- Horses are the 8th largest agricultural commodity in Virginia according to cash receipts and Virginia ranks 12th in the nation for numbers of horses.
- According to the Census of Ag Statistics, while the number of farms in Virginia decreased between 1997-2007, the number of farms with horses actually increased(from 10,972 to 13,520) during that same period—offsetting a more significant decline in farms.
Statistics are from the March 2011 economic impact study of the Virginia horse industry conducted by Dr. Terance Rephann of the University of Virginia’s Weldon Cooper Center for Public Service and funded by the Virginia Horse Industry Board. For a full copy of the study (71 pages), go to www.coopercenter.org/econ and click on the link in the news and events section.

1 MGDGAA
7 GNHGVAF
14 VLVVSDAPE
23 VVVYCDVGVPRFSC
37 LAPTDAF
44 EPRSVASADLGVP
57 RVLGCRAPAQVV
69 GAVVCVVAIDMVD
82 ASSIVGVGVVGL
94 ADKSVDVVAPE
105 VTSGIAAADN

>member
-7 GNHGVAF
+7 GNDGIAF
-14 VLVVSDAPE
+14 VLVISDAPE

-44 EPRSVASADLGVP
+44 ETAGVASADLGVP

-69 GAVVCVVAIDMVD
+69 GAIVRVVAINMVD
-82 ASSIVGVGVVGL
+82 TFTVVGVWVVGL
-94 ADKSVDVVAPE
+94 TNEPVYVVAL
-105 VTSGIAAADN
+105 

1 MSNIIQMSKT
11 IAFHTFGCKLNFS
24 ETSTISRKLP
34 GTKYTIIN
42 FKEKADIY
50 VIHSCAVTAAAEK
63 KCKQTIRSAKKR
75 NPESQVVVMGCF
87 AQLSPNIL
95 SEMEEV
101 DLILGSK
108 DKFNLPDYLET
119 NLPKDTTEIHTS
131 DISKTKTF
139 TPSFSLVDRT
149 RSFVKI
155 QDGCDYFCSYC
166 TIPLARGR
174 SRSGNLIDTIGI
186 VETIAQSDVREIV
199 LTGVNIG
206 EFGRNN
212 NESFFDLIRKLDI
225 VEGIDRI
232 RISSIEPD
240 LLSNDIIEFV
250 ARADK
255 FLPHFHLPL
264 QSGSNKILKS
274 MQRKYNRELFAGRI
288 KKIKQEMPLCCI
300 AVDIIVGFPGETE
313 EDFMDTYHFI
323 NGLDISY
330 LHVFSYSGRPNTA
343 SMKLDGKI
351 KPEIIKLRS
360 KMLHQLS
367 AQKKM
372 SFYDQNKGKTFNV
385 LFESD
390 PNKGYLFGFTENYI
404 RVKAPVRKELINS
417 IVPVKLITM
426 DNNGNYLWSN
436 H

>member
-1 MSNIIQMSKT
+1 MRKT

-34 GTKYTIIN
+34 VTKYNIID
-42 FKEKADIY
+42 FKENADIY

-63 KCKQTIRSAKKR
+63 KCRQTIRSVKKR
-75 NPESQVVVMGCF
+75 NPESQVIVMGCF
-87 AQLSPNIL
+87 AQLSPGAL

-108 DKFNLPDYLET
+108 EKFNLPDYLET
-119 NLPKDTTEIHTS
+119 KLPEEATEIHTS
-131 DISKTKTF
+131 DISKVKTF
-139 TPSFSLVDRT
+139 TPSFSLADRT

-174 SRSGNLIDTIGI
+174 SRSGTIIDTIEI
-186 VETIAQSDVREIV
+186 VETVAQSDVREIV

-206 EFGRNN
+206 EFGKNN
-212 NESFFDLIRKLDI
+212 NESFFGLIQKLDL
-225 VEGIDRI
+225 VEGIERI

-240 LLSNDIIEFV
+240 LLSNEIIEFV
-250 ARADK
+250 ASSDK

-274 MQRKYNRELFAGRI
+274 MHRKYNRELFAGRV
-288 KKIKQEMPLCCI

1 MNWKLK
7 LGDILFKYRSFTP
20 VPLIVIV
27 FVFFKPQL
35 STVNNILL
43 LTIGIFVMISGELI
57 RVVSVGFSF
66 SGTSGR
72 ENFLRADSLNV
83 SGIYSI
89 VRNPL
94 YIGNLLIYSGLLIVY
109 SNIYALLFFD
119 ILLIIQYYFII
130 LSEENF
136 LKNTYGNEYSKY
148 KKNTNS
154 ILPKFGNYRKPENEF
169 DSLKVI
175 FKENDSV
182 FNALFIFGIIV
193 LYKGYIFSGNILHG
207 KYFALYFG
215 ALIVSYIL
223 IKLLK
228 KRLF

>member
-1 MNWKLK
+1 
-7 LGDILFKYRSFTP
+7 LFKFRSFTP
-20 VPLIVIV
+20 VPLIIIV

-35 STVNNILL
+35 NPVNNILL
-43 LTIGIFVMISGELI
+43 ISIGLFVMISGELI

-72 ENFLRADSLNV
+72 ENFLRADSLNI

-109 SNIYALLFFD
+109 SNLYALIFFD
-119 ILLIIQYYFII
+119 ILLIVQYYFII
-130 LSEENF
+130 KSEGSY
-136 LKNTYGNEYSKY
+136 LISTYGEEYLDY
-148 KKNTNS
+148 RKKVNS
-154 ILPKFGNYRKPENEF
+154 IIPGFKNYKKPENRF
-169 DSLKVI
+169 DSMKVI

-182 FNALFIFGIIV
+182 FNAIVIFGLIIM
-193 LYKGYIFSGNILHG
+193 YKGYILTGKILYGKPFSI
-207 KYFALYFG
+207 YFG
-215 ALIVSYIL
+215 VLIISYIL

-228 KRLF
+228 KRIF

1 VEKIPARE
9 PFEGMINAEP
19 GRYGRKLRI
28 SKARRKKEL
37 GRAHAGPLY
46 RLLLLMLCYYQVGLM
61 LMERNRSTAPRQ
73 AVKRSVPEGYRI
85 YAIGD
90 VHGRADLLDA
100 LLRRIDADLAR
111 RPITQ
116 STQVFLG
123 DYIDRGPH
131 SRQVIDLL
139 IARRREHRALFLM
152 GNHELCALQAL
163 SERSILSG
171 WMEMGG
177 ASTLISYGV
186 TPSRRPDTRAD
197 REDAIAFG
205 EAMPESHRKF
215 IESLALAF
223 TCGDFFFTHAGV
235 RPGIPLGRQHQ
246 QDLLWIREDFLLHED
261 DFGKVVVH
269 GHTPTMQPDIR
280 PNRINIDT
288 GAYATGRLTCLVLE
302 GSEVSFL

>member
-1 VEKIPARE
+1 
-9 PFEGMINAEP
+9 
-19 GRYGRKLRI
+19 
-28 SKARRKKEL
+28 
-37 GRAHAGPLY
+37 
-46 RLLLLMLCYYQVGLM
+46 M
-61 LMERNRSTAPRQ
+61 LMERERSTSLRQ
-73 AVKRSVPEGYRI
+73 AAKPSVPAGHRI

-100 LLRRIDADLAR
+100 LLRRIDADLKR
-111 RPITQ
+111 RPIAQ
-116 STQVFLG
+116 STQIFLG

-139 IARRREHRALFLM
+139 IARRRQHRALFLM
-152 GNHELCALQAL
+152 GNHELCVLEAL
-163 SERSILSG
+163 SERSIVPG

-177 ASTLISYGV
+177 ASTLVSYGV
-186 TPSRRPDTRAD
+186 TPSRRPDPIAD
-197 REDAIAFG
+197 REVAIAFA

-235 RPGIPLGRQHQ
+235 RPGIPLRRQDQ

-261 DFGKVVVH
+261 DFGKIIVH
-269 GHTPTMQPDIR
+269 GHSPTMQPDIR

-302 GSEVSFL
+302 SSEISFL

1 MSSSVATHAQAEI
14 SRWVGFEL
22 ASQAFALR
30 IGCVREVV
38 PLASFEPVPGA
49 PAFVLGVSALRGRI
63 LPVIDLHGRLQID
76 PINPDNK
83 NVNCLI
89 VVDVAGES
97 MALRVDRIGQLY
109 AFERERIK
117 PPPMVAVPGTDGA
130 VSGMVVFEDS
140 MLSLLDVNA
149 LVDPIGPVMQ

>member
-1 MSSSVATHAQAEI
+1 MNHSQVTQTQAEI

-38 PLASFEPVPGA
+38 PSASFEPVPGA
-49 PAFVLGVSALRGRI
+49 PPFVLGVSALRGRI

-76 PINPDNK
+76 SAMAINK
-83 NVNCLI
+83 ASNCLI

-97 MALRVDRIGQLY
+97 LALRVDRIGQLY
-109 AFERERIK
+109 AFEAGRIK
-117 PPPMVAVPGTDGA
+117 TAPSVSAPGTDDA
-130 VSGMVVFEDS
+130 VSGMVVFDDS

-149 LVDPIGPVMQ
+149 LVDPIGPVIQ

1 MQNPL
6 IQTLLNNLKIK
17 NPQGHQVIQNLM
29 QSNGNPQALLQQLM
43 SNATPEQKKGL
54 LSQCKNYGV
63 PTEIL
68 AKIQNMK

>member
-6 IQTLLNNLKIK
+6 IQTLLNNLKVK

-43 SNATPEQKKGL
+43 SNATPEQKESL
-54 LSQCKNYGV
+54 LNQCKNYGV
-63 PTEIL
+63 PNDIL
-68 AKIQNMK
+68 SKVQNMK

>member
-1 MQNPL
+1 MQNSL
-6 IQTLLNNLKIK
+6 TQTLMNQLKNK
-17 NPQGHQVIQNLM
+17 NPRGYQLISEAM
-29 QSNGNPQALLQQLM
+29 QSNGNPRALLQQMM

Additional figures are from the 2006 U.S. Department of Agriculture-National Ag Statistics Service Virginia Equine Survey(partially funded by the Virginia Horse Industry Board). To download these results, go to www.nass.usda,gov/va. Under Virginia Publications, click on Equine Report to view the results of both the 2006 and the 2001 reports.
In 2003, the last year for which statistics are available, aquaculture sales were $32.5 million. Of this, $26.5 million were for saltwater production and $6 million for freshwater production. Clams were the leading species, with more than $20.3 million in gross sales, a number that is expected to double when figures are in from the 2008 survey. For saltwater sales, clams accounted for 76.5 percent, soft shell crabs 12.7 percent, oysters less than one percent and all other sales at ten percent.
In freshwater production, tilapia accounted for more than 75 percent of sales with trout accounting for 21 percent. Though still a viable industry segment, trout sales are decreasing due to the extended severe drought and recreational sales.